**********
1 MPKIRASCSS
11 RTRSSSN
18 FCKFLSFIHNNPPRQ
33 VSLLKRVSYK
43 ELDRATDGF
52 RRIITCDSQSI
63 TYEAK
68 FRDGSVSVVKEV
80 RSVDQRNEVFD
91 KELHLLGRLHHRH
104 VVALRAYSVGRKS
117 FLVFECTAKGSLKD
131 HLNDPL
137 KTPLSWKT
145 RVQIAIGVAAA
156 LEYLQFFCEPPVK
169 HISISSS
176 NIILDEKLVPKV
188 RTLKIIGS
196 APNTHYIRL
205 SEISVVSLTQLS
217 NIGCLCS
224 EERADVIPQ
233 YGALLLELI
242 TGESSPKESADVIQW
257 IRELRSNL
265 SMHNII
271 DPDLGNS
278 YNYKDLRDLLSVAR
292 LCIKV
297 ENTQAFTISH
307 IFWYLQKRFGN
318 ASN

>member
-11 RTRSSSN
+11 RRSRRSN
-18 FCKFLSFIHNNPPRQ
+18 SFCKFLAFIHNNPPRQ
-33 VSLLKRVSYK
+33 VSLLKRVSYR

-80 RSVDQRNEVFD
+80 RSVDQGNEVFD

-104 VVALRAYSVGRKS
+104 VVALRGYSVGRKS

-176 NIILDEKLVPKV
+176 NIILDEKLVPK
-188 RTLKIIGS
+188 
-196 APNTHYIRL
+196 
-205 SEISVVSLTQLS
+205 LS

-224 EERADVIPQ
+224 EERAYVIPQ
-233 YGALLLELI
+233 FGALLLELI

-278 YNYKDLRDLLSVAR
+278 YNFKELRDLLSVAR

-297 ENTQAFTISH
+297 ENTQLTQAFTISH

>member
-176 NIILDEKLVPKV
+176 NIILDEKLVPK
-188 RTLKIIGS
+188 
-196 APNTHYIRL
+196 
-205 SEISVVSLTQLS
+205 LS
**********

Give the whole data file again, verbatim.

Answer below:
1 MPKIRASCSS
11 RTRSSSN
18 FCKFLSFIHNNPPRQ
33 VSLLKRVSYK
43 ELDRATDGF
52 RRIITCDSQSI
63 TYEAK
68 FRDGSVSVVKEV
80 RSVDQRNEVFD
91 KELHLLGRLHHRH
104 VVALRAYSVGRKS
117 FLVFECTAKGSLKD
131 HLNDPL
137 KTPLSWKT
145 RVQIAIGVAAA
156 LEYLQFFCEPPVK
169 HISISSS
176 NIILDEKLVPKV
188 RTLKIIGS
196 APNTHYIRL
205 SEISVVSLTQLS
217 NIGCLCS
224 EERADVIPQ
233 YGALLLELI
242 TGESSPKESADVIQW
257 IRELRSNL
265 SMHNII
271 DPDLGNS
278 YNYKDLRDLLSVAR
292 LCIKV
297 ENTQAFTISH
307 IFWYLQKRFGN
318 ASN

>member
-11 RTRSSSN
+11 RRSRRSN
-18 FCKFLSFIHNNPPRQ
+18 SFCKFLAFIHNNPPRQ
-33 VSLLKRVSYK
+33 VSLLKRVSYR

-80 RSVDQRNEVFD
+80 RSVDQGNEVFD

-104 VVALRAYSVGRKS
+104 VVALRGYSVGRKS

-176 NIILDEKLVPKV
+176 NIILDEKLVPK
-188 RTLKIIGS
+188 
-196 APNTHYIRL
+196 
-205 SEISVVSLTQLS
+205 LS

-224 EERADVIPQ
+224 EERAYVIPQ
-233 YGALLLELI
+233 FGALLLELI

-278 YNYKDLRDLLSVAR
+278 YNFKELRDLLSVAR

-297 ENTQAFTISH
+297 ENTQLTQAFTISH

>member
-176 NIILDEKLVPKV
+176 NIILDEKLVPK
-188 RTLKIIGS
+188 
-196 APNTHYIRL
+196 
-205 SEISVVSLTQLS
+205 LS